Prevalence, recognition and treatment of cardiovascular risk factors in outpatients with atherothrombosis in Israel. Academic Article uri icon


  • Background: Cardiovascular disease remains the most common cause of death in the industrialized world. The REACH study is an international registry of outpatients from 44 countries, including Israel, with risk factors for cardiovascular morbidity or with stable atherosclerotic clinical syndromes. Objectives: To compare the prevalence and treatment of cardiovascular risk factors between Israeli patients enrolled in REACH and international controls. Methods: Consecutive eligible outpatients aged 45 years or older with established coronary artery disease, cerebrovascular disease, or peripheral arterial disease, or with at least three atherosclerosis risk factors were enrolled. Results: Altogether, 381 Israeli patients were enrolled in the registry. The mean age of the Israeli participants was 70 years and 71% were men. Among the Israeli patients there was a higher percentage with hypercholesterolemia (86% vs. 72%) who were overweight (45% vs. 40%) and obese (69% vs. 47%), but fewer former smokers (33% vs. 42%). The percentage of patients with hypertension taking at least one medication was similar in the two groups, but there was a difference regarding which antihypertensive was used. Israeli patients took more beta-blockers (62% vs. 49%) and angiotensin-converting enzyme inhibitors (60% vs. 48%) but fewer angiotensin II receptor blockers (12% vs. 25%). A higher percentage of Israeli patients were taking at least one antiplatelet agent (88% vs. 79%) and a higher percentage of patients from Israel were on statins (85% vs. 69%). Conclusions: Israeli patients with atherothrombotic disease had a higher prevalence of hypercholesterolemia and obesity than other patients and were treated appropriately compared to patients from other countries. IMAJ 2007;9:376–379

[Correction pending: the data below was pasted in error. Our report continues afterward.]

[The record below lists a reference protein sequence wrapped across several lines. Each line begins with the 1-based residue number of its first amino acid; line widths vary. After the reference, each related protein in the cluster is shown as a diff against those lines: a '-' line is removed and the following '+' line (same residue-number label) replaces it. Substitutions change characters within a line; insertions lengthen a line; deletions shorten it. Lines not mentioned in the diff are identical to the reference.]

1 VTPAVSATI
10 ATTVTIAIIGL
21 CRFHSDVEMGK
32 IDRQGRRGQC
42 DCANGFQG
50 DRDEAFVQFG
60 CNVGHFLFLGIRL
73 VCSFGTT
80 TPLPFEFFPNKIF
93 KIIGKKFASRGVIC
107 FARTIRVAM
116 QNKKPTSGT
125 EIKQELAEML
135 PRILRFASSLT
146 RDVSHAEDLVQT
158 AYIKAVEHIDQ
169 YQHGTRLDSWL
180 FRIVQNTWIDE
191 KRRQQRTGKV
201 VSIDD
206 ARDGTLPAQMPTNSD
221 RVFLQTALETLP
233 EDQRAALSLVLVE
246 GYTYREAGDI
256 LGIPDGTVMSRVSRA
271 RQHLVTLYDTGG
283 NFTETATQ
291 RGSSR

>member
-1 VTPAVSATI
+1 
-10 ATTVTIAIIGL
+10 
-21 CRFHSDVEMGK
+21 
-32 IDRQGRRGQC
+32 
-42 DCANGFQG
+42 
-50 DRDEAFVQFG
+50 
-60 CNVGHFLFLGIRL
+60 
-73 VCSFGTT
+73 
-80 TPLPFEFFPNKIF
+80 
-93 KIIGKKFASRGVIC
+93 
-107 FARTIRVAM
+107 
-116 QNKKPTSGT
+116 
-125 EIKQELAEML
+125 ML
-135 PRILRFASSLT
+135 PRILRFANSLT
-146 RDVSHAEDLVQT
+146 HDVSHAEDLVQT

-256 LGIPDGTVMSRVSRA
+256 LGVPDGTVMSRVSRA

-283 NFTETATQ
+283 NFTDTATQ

publication date

  • January 1, 2007